Next Up: Hop farming

jethro55 is offline
 
Reply With Quote Quick reply to this message
Old 03-02-2013, 08:12 PM   #7
anico4704
Feedback Score: 0 reviews
Recipes 
 
Join Date: Aug 2012
Location: Appleton, WI
Posts: 222
Liked 3 Times on 3 Posts
Likes Given: 4

Default

Quote:
Originally Posted by jethro55 View Post
Got it. And thanks for the tip. Beersmith is calling for way more cells - not sure if it is valid. Am thinking more about free yeast.
I would try MRMalty.com for yeast starters, it is a little more intuitive than Beer Smith. I also have Beer Smith and I know one thing it does is automatically sets the packaging date of the yeast extremely far back. You can see this if you double click the yeast item in your ingredient list and check the date. I know at least with liquid yeast, the viability drops tremendously after a couple months so you have to up the starter size. I know dry yeast lasts a lot longer but it may be set a couple years back in Beer Smith by default. I think you have to set this every time you add the item.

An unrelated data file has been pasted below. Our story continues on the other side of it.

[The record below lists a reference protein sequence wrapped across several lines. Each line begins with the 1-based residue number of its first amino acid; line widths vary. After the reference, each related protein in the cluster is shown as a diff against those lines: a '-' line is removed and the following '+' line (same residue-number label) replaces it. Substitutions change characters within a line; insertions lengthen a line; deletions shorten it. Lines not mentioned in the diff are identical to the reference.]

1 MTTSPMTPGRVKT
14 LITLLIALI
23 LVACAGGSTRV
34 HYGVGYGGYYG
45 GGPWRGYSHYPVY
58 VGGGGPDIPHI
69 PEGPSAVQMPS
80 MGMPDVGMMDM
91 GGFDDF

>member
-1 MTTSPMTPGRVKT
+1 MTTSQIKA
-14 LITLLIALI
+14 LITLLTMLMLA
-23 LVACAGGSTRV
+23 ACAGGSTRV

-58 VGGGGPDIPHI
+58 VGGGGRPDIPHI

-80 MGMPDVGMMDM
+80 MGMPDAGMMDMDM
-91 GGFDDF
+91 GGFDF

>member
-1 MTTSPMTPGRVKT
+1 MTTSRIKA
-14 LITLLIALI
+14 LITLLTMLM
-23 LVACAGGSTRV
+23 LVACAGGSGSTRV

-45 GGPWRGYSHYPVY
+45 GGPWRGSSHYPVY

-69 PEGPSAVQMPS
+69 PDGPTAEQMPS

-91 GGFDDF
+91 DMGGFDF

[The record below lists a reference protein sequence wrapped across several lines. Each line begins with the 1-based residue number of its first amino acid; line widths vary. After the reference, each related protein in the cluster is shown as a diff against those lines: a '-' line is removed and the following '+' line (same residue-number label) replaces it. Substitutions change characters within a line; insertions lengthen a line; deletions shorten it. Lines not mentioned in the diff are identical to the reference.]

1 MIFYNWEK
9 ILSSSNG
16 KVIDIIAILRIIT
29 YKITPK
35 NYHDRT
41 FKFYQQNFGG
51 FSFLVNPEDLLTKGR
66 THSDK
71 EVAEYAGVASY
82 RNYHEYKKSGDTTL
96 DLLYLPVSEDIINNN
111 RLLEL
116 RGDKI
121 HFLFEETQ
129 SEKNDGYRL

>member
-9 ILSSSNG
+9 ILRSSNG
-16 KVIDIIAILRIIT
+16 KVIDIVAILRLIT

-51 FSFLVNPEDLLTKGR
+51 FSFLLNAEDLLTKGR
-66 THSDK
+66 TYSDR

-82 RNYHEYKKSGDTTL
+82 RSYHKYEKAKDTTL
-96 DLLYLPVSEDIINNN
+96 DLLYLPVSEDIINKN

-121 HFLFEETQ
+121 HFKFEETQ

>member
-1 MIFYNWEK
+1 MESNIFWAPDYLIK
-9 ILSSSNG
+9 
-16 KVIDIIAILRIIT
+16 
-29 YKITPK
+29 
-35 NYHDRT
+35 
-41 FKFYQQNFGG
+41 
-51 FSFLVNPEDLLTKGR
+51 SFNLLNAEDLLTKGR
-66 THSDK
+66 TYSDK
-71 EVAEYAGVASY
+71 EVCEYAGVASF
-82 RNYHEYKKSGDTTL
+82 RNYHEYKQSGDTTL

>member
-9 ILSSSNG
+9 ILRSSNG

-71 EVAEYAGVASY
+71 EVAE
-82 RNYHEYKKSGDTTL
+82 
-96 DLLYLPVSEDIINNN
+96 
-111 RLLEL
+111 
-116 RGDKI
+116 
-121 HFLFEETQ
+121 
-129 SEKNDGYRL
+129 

http://www.mrmalty.com/calc/calc.html <----Mr Malty yeast calc.
__________________
anico4704 is offline
 
Reply With Quote Quick reply to this message
Old 03-02-2013, 08:35 PM   #8
WyomingBrewer
Feedback Score: 0 reviews
Recipes 
 
Join Date: Nov 2010
Location: Worland, Wyoming
Posts: 418
Liked 34 Times on 29 Posts
Likes Given: 60

Default

I do starters for dry yeast most of the time now. I never understood why not to. Is it not just basically turning dry yeast in to liquid yeast and increasing cell count and thus decreasing lag time? I dont see a drawback to it and you can verify yeast vitality prior to pitching. Just my thoughts though. It may not be necessary but I dont see where it hurts anything and may actually help?

__________________
Big Horn Basin Brew Supply
728 Big Horn Ave
Worland, WY 82401
Brew What You Drink!
WyomingBrewer is offline
 
Reply With Quote Quick reply to this message
Old 03-02-2013, 08:36 PM   #9
blaster_54738
Highway 93 Brewing Co
HBT_SUPPORTER.png
Feedback Score: 0 reviews
 
blaster_54738's Avatar
Recipes 
 
Join Date: Jan 2012
Location: Centerville, WI
Posts: 340